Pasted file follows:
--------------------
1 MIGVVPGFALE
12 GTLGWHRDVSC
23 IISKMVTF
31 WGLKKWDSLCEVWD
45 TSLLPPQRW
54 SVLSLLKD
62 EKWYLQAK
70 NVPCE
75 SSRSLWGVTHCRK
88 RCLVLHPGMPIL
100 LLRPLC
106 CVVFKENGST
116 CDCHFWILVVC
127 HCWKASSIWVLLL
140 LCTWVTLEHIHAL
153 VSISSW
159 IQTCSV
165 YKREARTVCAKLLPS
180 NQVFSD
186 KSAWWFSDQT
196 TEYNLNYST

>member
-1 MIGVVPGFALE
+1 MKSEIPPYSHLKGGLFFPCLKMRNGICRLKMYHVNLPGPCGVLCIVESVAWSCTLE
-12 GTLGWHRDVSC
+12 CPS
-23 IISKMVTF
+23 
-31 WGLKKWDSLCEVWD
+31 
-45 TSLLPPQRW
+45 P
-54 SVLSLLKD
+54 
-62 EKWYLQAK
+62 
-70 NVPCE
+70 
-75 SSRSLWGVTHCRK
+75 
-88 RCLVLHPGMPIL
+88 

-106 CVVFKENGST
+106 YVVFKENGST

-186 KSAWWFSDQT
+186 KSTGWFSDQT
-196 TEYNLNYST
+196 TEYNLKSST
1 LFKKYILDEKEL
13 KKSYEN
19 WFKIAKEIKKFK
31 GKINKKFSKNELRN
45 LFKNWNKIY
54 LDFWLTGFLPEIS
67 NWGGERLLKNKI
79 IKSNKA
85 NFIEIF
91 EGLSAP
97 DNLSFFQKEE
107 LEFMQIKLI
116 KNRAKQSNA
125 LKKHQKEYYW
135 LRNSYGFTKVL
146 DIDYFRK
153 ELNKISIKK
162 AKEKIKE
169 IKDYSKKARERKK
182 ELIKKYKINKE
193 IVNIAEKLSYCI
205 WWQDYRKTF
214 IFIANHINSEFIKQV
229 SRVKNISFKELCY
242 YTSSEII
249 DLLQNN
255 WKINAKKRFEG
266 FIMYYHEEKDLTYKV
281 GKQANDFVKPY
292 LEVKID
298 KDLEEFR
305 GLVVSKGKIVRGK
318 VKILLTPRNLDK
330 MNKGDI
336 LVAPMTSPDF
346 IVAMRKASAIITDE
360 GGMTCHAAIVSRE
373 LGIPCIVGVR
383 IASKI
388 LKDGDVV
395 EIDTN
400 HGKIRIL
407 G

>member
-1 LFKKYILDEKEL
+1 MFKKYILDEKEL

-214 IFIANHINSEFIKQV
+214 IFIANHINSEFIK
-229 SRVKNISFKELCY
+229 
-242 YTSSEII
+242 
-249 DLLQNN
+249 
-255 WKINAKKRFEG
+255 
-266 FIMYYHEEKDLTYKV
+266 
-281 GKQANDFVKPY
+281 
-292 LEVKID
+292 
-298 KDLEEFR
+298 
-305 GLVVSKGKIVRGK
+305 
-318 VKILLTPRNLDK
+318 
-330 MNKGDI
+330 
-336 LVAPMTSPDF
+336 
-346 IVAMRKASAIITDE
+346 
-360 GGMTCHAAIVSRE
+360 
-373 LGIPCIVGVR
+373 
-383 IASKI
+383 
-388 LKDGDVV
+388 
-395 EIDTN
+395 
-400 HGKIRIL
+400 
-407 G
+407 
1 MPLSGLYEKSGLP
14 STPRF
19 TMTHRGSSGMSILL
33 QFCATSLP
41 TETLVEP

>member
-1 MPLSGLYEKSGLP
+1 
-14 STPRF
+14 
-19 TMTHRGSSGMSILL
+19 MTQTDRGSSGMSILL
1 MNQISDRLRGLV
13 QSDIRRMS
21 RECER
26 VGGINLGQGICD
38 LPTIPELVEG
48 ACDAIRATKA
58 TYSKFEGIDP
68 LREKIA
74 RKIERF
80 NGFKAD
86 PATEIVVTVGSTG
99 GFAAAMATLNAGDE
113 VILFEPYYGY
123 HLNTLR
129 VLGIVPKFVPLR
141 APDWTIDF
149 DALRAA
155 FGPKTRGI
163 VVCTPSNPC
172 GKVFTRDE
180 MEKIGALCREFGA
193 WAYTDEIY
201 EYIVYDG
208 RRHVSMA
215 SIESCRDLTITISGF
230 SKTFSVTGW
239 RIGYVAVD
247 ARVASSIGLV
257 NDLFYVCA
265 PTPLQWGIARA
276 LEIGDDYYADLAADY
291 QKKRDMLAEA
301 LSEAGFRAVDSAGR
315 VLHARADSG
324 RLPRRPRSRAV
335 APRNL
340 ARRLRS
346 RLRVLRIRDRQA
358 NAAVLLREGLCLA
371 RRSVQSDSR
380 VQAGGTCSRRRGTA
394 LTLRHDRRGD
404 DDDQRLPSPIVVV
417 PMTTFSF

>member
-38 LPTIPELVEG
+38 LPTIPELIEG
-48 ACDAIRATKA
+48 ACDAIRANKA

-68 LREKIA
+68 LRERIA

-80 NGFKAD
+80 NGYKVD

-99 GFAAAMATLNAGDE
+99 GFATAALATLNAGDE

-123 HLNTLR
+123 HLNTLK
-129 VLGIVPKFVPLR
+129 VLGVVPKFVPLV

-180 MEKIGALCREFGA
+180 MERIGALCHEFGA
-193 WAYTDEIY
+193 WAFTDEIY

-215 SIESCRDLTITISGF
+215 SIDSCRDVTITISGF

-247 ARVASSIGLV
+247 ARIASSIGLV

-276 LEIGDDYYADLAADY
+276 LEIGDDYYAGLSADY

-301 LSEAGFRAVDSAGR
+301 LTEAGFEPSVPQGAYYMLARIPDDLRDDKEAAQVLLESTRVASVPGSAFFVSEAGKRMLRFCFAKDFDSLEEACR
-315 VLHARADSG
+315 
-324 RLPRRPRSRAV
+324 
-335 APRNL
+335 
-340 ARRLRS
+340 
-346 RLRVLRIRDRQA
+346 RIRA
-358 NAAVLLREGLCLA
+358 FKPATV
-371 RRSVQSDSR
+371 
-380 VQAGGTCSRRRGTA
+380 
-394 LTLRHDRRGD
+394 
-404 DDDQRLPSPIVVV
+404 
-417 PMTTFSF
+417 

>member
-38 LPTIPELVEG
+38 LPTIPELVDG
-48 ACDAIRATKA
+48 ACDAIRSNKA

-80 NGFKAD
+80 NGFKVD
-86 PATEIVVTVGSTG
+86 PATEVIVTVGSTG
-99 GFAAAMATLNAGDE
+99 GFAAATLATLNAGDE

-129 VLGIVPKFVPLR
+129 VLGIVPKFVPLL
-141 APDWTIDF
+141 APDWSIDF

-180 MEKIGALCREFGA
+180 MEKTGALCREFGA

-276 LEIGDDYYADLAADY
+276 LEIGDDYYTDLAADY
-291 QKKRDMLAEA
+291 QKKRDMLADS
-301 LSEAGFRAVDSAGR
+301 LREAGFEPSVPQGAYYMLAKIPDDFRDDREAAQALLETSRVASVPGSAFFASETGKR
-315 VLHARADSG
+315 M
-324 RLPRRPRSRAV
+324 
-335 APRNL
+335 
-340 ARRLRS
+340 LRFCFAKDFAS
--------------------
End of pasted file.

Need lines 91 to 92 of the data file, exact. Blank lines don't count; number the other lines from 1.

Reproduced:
407 G

>member